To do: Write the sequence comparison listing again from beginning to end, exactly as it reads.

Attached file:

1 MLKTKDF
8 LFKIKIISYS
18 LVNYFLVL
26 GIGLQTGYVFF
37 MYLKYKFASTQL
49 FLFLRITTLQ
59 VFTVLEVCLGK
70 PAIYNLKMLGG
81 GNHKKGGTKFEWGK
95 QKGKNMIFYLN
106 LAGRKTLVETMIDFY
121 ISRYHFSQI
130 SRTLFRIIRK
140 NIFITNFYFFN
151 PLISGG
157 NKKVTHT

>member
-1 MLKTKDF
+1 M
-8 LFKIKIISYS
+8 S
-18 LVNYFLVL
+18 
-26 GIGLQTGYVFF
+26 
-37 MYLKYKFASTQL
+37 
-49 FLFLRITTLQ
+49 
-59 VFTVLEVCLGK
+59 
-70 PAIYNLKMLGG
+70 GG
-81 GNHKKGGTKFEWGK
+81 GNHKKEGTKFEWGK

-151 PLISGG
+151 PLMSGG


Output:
1 MLKTKDF
8 LFKIKIISYS
18 LVNYFLVL
26 GIGLQTGYVFF
37 MYLKYKFASTQL
49 FLFLRITTLQ
59 VFTVLEVCLGK
70 PAIYNLKMLGG
81 GNHKKGGTKFEWGK
95 QKGKNMIFYLN
106 LAGRKTLVETMIDFY
121 ISRYHFSQI
130 SRTLFRIIRK
140 NIFITNFYFFN
151 PLISGG
157 NKKVTHT

>member
-1 MLKTKDF
+1 M
-8 LFKIKIISYS
+8 S
-18 LVNYFLVL
+18 
-26 GIGLQTGYVFF
+26 
-37 MYLKYKFASTQL
+37 
-49 FLFLRITTLQ
+49 
-59 VFTVLEVCLGK
+59 
-70 PAIYNLKMLGG
+70 GG
-81 GNHKKGGTKFEWGK
+81 GNHKKEGTKFEWGK

-151 PLISGG
+151 PLMSGG